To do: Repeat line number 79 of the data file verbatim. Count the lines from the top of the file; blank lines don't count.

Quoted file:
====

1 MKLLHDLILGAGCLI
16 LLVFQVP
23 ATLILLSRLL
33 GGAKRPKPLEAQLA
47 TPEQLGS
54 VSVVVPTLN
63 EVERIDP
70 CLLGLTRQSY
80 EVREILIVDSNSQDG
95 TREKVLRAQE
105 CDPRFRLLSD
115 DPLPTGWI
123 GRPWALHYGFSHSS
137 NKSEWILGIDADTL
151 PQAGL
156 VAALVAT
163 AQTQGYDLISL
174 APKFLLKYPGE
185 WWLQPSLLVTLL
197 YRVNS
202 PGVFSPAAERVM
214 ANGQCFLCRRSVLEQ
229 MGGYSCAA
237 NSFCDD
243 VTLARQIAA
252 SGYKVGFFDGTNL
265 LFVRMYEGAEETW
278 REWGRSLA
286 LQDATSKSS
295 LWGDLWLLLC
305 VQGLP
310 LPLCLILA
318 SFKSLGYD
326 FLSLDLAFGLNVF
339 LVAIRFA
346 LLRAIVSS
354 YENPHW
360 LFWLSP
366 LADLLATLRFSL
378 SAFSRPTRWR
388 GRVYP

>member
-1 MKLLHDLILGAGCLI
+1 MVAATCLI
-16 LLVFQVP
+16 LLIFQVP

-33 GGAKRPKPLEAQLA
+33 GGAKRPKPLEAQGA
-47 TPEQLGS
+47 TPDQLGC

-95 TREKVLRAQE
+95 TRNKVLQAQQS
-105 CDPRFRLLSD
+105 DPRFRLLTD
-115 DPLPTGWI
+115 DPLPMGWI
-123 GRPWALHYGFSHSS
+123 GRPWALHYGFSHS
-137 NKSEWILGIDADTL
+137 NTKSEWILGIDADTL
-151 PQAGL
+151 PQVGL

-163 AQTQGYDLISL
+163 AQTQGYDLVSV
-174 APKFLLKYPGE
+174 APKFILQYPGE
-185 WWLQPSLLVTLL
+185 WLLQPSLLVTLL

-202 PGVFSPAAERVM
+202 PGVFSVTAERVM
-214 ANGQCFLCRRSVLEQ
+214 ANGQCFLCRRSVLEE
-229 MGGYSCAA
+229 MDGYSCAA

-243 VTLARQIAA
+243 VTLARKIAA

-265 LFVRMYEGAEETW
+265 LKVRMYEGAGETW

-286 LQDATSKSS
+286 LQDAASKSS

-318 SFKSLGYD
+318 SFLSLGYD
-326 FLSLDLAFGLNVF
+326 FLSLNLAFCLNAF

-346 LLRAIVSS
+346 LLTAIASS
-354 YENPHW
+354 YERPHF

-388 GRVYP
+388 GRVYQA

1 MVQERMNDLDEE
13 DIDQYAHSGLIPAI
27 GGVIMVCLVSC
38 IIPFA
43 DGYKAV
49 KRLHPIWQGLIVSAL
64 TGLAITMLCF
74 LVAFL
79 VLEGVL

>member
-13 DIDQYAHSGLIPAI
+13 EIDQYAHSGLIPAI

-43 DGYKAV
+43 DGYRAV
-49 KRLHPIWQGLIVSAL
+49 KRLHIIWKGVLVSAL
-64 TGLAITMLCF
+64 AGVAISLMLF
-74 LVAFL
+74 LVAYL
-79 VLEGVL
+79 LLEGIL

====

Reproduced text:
-286 LQDATSKSS